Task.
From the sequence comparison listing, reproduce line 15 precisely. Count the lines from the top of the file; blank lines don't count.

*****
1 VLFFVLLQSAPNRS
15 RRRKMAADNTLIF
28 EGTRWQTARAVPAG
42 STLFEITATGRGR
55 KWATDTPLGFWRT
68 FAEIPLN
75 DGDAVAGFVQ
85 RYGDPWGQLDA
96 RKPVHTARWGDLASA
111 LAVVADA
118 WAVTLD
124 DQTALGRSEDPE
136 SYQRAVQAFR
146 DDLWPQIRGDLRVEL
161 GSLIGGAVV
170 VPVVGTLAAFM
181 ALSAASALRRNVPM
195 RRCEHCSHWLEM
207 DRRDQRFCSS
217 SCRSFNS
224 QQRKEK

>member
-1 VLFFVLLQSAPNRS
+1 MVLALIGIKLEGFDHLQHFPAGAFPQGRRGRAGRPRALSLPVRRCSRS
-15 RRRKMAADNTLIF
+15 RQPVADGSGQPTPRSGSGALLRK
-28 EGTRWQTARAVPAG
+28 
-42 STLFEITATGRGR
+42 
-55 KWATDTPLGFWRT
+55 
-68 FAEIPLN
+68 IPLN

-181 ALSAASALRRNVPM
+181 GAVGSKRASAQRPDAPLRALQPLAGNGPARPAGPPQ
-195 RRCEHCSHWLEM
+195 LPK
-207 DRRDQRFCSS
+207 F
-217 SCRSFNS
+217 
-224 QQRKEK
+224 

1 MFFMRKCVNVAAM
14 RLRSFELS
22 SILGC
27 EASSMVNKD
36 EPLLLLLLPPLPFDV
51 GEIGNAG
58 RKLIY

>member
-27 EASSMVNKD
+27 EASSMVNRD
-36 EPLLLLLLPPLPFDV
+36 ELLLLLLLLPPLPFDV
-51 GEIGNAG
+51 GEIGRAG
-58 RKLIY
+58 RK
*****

161 GSLIGGAVV